Sleep schedule: 12 – 18 months
Your toddler is 1 year old, and at this age a lot happens in terms of development and sleep habits. Most children start to walk, start in daycare, and the transition from baby to toddler begins.
You will experience your child going through phases of restless sleep, which is completely normal. During this period, it's typically a good idea to revisit your sleep schedule to adjust your child's sleep habits to best accommodate his/her development.
Please also read: Sleep schedule – explanation and how to get started
Note: All children are different, and therefore, you should always customize the sleep schedule to match your child's needs and your family's daily rhythm. It's not that important whether the child is 12 or 17 months old when adjusting the sleep schedule. However, it is important that a
need exists to make changes for the better.
The transition from baby to toddler begins now
Once you become a parent to a toddler, there's a guarantee of high activity. During this period, most children learn to walk, which makes it possible to explore the world and participate in daily activities in new ways. Even though your child is getting more independent and wants to do things on his/her own, your child still needs to know you are nearby.
As your child approaches 18 months, it's a good idea to have established consistent bedtime routines. Your child is more aware of your presence, and it's not uncommon for him/her to want a say in what happens before bedtime.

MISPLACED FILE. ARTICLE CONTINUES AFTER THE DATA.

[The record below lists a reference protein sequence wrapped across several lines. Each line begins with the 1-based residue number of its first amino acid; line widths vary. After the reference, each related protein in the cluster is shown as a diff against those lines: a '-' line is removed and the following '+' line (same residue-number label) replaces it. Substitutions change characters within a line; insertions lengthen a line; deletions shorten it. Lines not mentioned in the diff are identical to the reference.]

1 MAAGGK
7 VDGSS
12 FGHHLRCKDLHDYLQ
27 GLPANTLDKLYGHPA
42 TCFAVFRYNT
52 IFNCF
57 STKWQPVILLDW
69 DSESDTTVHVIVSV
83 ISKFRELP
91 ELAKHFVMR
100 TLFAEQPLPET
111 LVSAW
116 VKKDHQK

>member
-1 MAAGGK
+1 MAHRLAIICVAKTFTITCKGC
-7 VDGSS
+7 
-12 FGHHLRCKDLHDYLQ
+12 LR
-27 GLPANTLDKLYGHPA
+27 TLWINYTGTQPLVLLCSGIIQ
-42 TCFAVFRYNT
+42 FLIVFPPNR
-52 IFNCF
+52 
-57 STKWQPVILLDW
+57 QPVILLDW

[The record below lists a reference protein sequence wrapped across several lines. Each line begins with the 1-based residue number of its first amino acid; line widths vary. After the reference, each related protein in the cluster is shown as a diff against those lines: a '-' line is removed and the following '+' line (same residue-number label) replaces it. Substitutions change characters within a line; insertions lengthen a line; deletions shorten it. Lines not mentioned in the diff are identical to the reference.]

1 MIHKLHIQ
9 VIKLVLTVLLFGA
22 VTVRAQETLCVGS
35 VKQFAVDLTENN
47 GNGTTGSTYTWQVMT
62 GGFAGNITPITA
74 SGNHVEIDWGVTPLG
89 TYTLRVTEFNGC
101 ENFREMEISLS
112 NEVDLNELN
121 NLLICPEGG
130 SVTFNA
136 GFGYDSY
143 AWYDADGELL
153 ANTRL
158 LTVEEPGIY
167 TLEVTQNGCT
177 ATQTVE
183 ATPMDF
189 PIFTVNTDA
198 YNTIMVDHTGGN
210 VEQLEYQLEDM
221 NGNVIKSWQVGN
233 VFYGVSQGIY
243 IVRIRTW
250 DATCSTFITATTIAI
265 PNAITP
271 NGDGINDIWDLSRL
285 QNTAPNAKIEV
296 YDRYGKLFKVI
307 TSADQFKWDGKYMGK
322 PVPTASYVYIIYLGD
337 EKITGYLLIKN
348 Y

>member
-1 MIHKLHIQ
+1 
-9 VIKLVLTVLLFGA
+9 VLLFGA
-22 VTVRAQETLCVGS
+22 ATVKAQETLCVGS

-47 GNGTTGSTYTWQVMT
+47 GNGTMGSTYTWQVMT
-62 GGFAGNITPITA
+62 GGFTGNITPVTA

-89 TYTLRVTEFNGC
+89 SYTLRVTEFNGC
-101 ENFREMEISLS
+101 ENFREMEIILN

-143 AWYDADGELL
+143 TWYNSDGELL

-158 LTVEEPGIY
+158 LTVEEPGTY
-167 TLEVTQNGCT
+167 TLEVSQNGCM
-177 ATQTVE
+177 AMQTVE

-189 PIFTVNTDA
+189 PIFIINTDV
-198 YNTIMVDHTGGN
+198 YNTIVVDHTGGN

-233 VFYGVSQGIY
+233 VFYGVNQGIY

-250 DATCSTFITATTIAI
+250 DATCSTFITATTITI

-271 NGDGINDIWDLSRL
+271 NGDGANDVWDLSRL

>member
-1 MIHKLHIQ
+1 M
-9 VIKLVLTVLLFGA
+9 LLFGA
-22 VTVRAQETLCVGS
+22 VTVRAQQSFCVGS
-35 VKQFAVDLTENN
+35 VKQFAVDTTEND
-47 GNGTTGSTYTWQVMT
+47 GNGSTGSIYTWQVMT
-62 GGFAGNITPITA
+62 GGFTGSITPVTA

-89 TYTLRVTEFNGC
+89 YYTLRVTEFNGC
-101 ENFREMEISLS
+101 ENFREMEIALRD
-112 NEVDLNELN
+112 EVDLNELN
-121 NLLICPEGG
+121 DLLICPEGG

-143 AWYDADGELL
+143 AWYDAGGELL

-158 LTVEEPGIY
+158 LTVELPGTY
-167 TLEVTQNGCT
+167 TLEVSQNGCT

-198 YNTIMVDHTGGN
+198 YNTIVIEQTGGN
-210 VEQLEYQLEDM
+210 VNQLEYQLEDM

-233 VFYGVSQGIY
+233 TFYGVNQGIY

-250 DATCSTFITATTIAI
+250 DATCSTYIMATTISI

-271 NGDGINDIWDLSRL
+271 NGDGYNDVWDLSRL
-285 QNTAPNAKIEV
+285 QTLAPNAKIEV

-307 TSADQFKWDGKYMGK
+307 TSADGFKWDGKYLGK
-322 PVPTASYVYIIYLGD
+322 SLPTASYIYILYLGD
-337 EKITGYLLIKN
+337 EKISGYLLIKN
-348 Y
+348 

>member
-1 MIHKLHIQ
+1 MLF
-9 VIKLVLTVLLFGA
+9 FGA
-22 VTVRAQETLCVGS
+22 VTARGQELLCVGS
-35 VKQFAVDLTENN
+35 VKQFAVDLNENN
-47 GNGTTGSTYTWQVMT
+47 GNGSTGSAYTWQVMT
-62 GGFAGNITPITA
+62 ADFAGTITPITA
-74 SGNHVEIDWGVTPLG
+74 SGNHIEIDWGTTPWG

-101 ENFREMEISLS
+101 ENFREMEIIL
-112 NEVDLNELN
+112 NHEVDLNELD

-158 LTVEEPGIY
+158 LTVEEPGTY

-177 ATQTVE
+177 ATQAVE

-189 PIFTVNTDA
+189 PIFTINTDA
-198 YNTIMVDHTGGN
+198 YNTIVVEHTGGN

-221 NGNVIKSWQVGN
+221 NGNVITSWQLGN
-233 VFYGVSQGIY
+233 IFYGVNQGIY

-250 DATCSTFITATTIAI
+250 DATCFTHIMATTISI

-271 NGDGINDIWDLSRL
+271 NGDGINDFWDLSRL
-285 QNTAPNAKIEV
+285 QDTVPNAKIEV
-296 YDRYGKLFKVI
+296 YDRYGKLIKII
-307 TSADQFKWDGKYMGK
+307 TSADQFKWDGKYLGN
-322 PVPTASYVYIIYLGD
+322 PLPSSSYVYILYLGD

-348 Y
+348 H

It's also at this age bedtime stories and stuffed animals to cuddle with during the night are introduced. This to make sure your child doesn’t miss mom and dad too much.
Sleep schedule: 12-18 months
Below you'll find an example of a sleep schedule for 12-18 months old toddlers.
- 10:00 am – 11:00 am: Naptime
- 2:00 pm – 3:30 pm: Naptime
- 7:30 pm – 6:30 am: Nighttime
1 or 2 naps?
At this age children typically sleep 13.5 hours per day (approx. 11 hours per night). The remaining 2.5 hours in one long nap or split up into two naps during the day. The need for one or two naps during the day varies from child to child. Depending on your child’s needs he/she might be able to skip the morning nap and have a longer nap in the afternoon instead.
However, it's important your child does not sleep longer than until 4 pm, as it might create challenges during the night since your child might not become tired enough before bedtime. If you skip the morning nap, we suggest you put your child down for an afternoon nap at 1 pm.
Remember, you don't have to follow the sleep schedule strictly, but rather consider it as a guideline for how a sleep routine might look, depending on your child.
Other sleep schedules
The sleep schedule follows your child's age and development. Please find an overview of the sleep schedules so far.
Sleep challenges for children between 12-18 months
Children between 12-18 months undergo rapid development, which might affect their sleep patterns. If your child just started daycare a reaction leading to disturbed sleep patterns is common.
During this period, your child may also wake up crying due to dreams. At this point it's important to show your child you are present, as he/she needs to feel you close by during such moments. A stuffed animal or comfort blanket is a fantastic substitute for mom or dad, often calming the child as soon as he/she hugs it.
Children between 12-18 months benefit from consistent bedtime rituals where they feel the love and presence of mom or dad. Your child has likely spent many hours in daycare and a calm and cozy evening with familiar routines sets the stage for a good night's sleep.